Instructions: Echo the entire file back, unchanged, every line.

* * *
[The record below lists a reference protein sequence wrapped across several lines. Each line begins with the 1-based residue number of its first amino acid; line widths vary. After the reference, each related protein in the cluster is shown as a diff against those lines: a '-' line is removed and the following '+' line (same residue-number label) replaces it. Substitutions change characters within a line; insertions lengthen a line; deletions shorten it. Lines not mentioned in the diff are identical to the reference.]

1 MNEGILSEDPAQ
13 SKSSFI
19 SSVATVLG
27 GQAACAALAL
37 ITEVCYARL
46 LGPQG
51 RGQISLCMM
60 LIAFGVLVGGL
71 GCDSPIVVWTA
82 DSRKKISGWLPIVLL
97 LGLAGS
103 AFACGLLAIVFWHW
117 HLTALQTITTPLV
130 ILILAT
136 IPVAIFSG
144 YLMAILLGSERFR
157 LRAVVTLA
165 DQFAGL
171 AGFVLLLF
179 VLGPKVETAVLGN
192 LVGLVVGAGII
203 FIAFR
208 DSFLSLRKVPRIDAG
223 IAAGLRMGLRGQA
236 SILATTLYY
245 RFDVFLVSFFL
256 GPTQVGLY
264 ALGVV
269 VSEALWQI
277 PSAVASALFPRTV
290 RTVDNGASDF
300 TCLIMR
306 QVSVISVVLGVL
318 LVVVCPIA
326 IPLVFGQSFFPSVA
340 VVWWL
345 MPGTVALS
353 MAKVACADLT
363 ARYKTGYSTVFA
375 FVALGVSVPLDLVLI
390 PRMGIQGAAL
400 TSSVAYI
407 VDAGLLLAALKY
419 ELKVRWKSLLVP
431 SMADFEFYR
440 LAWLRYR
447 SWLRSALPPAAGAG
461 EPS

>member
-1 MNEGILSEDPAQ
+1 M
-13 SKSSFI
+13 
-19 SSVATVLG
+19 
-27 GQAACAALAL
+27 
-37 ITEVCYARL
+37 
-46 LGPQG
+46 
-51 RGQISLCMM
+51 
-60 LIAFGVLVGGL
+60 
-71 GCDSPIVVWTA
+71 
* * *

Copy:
[The record below lists a reference protein sequence wrapped across several lines. Each line begins with the 1-based residue number of its first amino acid; line widths vary. After the reference, each related protein in the cluster is shown as a diff against those lines: a '-' line is removed and the following '+' line (same residue-number label) replaces it. Substitutions change characters within a line; insertions lengthen a line; deletions shorten it. Lines not mentioned in the diff are identical to the reference.]

1 MNEGILSEDPAQ
13 SKSSFI
19 SSVATVLG
27 GQAACAALAL
37 ITEVCYARL
46 LGPQG
51 RGQISLCMM
60 LIAFGVLVGGL
71 GCDSPIVVWTA
82 DSRKKISGWLPIVLL
97 LGLAGS
103 AFACGLLAIVFWHW
117 HLTALQTITTPLV
130 ILILAT
136 IPVAIFSG
144 YLMAILLGSERFR
157 LRAVVTLA
165 DQFAGL
171 AGFVLLLF
179 VLGPKVETAVLGN
192 LVGLVVGAGII
203 FIAFR
208 DSFLSLRKVPRIDAG
223 IAAGLRMGLRGQA
236 SILATTLYY
245 RFDVFLVSFFL
256 GPTQVGLY
264 ALGVV
269 VSEALWQI
277 PSAVASALFPRTV
290 RTVDNGASDF
300 TCLIMR
306 QVSVISVVLGVL
318 LVVVCPIA
326 IPLVFGQSFFPSVA
340 VVWWL
345 MPGTVALS
353 MAKVACADLT
363 ARYKTGYSTVFA
375 FVALGVSVPLDLVLI
390 PRMGIQGAAL
400 TSSVAYI
407 VDAGLLLAALKY
419 ELKVRWKSLLVP
431 SMADFEFYR
440 LAWLRYR
447 SWLRSALPPAAGAG
461 EPS

>member
-1 MNEGILSEDPAQ
+1 M
-13 SKSSFI
+13 
-19 SSVATVLG
+19 
-27 GQAACAALAL
+27 
-37 ITEVCYARL
+37 
-46 LGPQG
+46 
-51 RGQISLCMM
+51 
-60 LIAFGVLVGGL
+60 
-71 GCDSPIVVWTA
+71 